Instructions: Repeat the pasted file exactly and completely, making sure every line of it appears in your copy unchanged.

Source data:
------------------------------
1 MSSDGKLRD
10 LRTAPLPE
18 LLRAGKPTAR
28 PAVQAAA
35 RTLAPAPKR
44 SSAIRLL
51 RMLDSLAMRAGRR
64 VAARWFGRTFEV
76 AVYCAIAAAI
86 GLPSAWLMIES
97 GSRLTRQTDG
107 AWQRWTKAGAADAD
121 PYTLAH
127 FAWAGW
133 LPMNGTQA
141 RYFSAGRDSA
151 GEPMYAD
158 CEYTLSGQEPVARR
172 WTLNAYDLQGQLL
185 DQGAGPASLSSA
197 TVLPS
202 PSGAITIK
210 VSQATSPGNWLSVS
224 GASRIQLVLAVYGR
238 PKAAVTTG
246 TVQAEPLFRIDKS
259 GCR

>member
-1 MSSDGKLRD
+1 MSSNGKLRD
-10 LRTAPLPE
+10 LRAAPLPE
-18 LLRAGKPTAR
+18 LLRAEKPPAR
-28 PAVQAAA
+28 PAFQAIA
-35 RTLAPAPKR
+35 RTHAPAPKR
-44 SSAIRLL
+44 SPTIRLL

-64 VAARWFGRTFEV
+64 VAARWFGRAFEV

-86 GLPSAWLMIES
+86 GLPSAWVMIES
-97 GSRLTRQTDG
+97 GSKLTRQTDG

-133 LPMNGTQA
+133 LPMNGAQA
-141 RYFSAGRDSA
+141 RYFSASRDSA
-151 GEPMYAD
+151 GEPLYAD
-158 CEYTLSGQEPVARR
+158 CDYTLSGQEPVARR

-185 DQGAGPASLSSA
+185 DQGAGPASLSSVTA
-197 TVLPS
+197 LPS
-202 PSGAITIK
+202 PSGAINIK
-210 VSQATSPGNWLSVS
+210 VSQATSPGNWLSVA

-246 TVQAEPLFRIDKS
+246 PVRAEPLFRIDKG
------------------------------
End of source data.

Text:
1 MSSDGKLRD
10 LRTAPLPE
18 LLRAGKPTAR
28 PAVQAAA
35 RTLAPAPKR
44 SSAIRLL
51 RMLDSLAMRAGRR
64 VAARWFGRTFEV
76 AVYCAIAAAI
86 GLPSAWLMIES
97 GSRLTRQTDG
107 AWQRWTKAGAADAD
121 PYTLAH
127 FAWAGW
133 LPMNGTQA
141 RYFSAGRDSA
151 GEPMYAD
158 CEYTLSGQEPVARR
172 WTLNAYDLQGQLL
185 DQGAGPASLSSA
197 TVLPS
202 PSGAITIK
210 VSQATSPGNWLSVS
224 GASRIQLVLAVYGR
238 PKAAVTTG
246 TVQAEPLFRIDKS
259 GCR

>member
-1 MSSDGKLRD
+1 MSSNGKLRD
-10 LRTAPLPE
+10 LRAAPLPE
-18 LLRAGKPTAR
+18 LLRAEKPPAR
-28 PAVQAAA
+28 PAFQAIA
-35 RTLAPAPKR
+35 RTHAPAPKR
-44 SSAIRLL
+44 SPTIRLL

-64 VAARWFGRTFEV
+64 VAARWFGRAFEV

-86 GLPSAWLMIES
+86 GLPSAWVMIES
-97 GSRLTRQTDG
+97 GSKLTRQTDG

-133 LPMNGTQA
+133 LPMNGAQA
-141 RYFSAGRDSA
+141 RYFSASRDSA
-151 GEPMYAD
+151 GEPLYAD
-158 CEYTLSGQEPVARR
+158 CDYTLSGQEPVARR

-185 DQGAGPASLSSA
+185 DQGAGPASLSSVTA
-197 TVLPS
+197 LPS
-202 PSGAITIK
+202 PSGAINIK
-210 VSQATSPGNWLSVS
+210 VSQATSPGNWLSVA

-246 TVQAEPLFRIDKS
+246 PVRAEPLFRIDKG